Friday, September 10, 2010
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The story of Healthy Communities Partnership

Part 4: Healthy Families Task Force focuses on prevention, education and resources

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[September 10, 2010]  As Lincoln College students lined up to check in for the 2010 school year, each was handed a welcome packet. But unlike what is found in most school welcome materials, campus maps and registration information were nowhere to be found.

"We made welcome packs for the students this year," said Diane Stephenson, chair of the Healthy Families Task Force with Healthy Communities Partnership. "In it we included information on STDs and how to contact the health department and what things we could screen for."

"We wanted to do something to get them started off on the right foot this year ... and we hope we can do that by giving them the information upfront," Stephenson said.

Decreasing STD rates in Logan County is the newest objective of the task force, which was formed to help serve the mission of the Healthy Communities Partnership: "Improving the health and quality of life of the people and communities we serve."

"Healthy Families started out focusing on decreasing teen pregnancies but are now doing that for STDs as well," said Kristin Lessen, director of HCP. "Logan County is considered to have a high STD rate per capita."

To combat the high statistics, Stephenson and the other task force volunteers work to develop programs that are accessible to those who need them. What began as a focus group at Lincoln Community High School evolved into a multi-tactic campaign to decrease teen birth and STD rates.

"I was the school nurse at the high school for 12 years, and while I was there, I took a special interest in our teen moms -- both their pregnancies and their returns," Stephenson said. "And I kind of felt like we were missing something."

To fill that void, Stephenson started a teen parent club, in which young mothers could talk together, share experiences and help each other resolve child-related issues.

"We wanted to keep the kids involved in school and to try to get them to go back to school after they would have their babies," Stephenson said. "We tried to improve their communications with their instructors at high school when they were homebound so that they would have better success on returning back to school and hopefully completing and getting their high school diplomas."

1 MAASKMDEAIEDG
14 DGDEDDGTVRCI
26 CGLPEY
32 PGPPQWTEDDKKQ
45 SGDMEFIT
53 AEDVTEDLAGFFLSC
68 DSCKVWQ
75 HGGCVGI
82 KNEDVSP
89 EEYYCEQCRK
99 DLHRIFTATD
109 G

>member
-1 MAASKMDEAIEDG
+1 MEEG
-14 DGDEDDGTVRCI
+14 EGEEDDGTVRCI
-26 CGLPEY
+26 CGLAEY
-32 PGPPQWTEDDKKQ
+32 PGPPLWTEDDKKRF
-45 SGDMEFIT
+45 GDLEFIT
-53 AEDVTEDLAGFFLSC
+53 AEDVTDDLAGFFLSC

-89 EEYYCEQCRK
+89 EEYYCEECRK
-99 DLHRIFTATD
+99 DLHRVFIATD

Stephenson said that alongside decreasing teen birth rates, another objective that formed was promoting services that would help to ensure healthier babies. These included parenting classes; educational sessions that taught about such topics as asthma and various playgroups; and the WIC assistance for women, infants and children, which provides federal grants to low-income families for nutritional benefits.

Soon, Healthy Families went beyond the walls of LCHS and into local junior high schools, where they put on a program that Stephenson says covered "a little bit of everything -- STDs, and different things on birth control and pregnancy.

"It helped our instructors in the schools try to have some more information and material to present, because we know a lot of kids are getting their information at that level," she said.

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"We also try each year to promote good sex education on (Lincoln College's) campus and try to get them in for screenings as early as we can -- just trying to do all the things we can to the best of our abilities within the realm of Logan County."

But since it's primarily a rural area, Stephenson says Logan County's lack of resources can be limiting.

"It's a small town, and we don't have a lot of the services to offer that other communities have," Stephenson said. "And that's what always makes it tough for me. We have these kids come on campus who are coming from the Chicago area and communities that have a lot of walk-in clinics or free clinics, and we don't have any of that to offer here.

"We lost our Planned Parenthood, and that would have helped at least the college-aged kids in their STD and birth control issues. It has hurt us in some realms because we don't have those available."

Stephenson says one haven, though, is the convenience of another HCP task force -- the HOPE Mobile, on which nurses provide primary and preventive care to outlying communities.

"With the HOPE Mobile, I at least plan on recommending that more, because it is a walk-in, and that gives (college kids) some flexibility so that they don't have to miss class as much," she said.

"We just want to give them as much information as we can give them to help promote healthy and responsible behavior. They need that extra hand. They're still kids, and we need to give them as much as we can to help them promote the environment for that new child that's coming in, not only health-wise but education-wise."



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